The Paris of Appalachia: Pittsburgh in the Twenty-First Century (2020)

The Paris of Appalachia: Pittsburgh in the Twenty-First Century Brian O'Neill The Paris of Appalachia Pittsburgh in the Twenty First Century This isn t so much a history of Pittsburgh as it is a biography Sometimes we re so afraid of what others think we re afraid to declare who we are This city is not midwestern It s not East Coast It s
  • Title: The Paris of Appalachia: Pittsburgh in the Twenty-First Century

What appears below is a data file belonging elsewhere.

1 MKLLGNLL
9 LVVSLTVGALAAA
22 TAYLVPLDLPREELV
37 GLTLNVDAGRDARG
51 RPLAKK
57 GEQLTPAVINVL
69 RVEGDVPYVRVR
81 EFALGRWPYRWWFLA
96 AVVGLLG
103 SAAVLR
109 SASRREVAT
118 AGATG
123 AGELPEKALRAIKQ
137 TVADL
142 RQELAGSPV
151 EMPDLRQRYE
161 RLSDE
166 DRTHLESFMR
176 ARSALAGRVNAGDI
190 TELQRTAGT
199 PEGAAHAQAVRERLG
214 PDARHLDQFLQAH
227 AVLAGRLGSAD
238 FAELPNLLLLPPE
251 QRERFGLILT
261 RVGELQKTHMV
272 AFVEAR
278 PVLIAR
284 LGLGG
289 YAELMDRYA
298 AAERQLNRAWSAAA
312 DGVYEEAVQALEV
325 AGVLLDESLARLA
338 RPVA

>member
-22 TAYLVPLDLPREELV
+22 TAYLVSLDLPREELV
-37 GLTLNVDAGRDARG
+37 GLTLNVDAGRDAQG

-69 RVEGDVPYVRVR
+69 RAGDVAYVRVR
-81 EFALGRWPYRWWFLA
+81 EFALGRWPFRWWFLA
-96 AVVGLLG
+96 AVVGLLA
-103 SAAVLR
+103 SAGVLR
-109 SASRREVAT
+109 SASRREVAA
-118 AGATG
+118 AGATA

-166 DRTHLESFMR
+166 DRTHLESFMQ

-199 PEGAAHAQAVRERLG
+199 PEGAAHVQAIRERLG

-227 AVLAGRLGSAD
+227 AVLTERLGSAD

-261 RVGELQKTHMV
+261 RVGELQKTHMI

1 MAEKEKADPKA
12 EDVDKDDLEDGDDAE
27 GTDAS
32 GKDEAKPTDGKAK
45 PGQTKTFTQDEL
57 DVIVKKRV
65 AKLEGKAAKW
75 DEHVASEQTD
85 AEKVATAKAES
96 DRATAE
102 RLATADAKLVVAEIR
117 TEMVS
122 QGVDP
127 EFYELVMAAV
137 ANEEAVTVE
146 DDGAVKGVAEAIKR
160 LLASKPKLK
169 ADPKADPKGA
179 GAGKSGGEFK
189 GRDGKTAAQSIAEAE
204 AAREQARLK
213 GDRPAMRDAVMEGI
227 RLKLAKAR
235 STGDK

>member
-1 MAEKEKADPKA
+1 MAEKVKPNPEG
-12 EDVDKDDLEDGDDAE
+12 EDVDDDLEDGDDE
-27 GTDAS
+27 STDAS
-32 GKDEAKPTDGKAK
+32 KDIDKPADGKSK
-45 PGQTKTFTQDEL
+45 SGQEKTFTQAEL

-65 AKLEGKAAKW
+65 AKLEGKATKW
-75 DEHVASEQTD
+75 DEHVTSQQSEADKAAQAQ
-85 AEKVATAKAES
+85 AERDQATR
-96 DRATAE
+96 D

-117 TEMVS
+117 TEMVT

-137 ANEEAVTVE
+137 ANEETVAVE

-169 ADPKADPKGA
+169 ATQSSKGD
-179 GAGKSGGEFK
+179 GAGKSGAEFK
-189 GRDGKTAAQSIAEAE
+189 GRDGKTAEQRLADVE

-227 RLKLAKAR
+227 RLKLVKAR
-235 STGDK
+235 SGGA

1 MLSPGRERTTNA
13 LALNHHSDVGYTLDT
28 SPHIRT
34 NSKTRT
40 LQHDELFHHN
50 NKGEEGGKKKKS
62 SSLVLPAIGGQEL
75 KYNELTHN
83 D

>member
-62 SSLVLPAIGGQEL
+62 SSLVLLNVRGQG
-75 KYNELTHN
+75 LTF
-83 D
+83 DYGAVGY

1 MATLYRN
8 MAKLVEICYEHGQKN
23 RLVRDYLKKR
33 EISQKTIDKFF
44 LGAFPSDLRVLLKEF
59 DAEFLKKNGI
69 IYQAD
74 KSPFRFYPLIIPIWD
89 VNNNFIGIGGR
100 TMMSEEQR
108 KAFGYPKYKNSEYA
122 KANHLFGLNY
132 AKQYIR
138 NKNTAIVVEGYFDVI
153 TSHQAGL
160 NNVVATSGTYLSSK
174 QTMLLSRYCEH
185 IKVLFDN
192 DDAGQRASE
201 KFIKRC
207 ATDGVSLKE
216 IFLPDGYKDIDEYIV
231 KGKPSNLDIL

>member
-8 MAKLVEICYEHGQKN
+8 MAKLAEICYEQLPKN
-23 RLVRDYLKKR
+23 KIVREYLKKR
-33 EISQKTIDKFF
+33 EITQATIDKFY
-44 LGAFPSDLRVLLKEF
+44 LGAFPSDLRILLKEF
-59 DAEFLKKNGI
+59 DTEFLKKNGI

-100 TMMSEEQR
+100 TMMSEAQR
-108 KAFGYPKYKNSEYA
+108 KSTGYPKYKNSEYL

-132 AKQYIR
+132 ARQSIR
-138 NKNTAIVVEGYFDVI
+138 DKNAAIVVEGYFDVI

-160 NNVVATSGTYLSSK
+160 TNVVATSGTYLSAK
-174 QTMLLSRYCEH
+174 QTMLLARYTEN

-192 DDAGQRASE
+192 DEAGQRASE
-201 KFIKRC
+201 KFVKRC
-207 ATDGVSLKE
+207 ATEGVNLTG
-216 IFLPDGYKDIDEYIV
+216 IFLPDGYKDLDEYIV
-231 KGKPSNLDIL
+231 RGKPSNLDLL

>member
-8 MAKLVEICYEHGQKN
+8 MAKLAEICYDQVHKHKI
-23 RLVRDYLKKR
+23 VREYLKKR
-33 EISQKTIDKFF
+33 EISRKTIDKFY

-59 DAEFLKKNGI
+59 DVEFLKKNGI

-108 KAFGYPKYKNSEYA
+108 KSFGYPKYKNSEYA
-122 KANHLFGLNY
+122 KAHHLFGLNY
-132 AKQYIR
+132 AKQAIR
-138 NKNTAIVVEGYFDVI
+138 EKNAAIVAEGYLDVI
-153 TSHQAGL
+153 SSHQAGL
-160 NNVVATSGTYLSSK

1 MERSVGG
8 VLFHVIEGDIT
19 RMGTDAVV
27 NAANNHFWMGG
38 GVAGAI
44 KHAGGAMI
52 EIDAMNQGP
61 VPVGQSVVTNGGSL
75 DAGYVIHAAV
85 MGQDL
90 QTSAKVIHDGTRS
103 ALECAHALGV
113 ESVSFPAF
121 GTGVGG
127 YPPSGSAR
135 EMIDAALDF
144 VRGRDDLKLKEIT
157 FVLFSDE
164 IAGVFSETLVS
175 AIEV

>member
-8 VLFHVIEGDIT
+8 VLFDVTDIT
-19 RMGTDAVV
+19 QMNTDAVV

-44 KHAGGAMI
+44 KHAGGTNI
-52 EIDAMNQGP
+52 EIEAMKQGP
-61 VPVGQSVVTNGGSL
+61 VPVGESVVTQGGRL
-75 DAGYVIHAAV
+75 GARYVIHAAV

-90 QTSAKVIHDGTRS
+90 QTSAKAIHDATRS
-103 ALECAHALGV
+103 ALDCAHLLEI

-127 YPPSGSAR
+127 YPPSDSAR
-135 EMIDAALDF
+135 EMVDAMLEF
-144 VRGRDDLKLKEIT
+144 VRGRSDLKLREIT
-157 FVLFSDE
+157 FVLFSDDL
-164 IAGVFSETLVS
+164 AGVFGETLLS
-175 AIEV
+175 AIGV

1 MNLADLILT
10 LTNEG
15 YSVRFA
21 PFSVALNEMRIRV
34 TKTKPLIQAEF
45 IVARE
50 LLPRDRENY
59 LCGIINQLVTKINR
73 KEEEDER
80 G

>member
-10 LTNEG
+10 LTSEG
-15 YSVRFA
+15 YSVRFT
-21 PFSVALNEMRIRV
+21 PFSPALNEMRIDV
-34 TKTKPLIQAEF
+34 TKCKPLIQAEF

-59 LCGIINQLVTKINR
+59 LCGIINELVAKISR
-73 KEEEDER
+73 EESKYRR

• Author: Brian O'Neill
  • ISBN: 9780887485091
  • Page: 291
  • Format: Paperback
The Paris of Appalachia: Pittsburgh in the Twenty-First Century Brian O'Neill This isn t so much a history of Pittsburgh as it is a biography Sometimes we re so afraid of what others think, we re afraid to declare who we are This city is not midwestern It s not East Coast It s just Pittsburgh, and there s no place like it That s both its blessing and its curse.
The Paris of Appalachia: Pittsburgh in the Twenty-First Century Brian O'Neill

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    Posted by:Brian O'Neill
    Published :2019-05-19T07:26:40+00:00

One thought on “The Paris of Appalachia: Pittsburgh in the Twenty-First Century

  1. Paul Haspel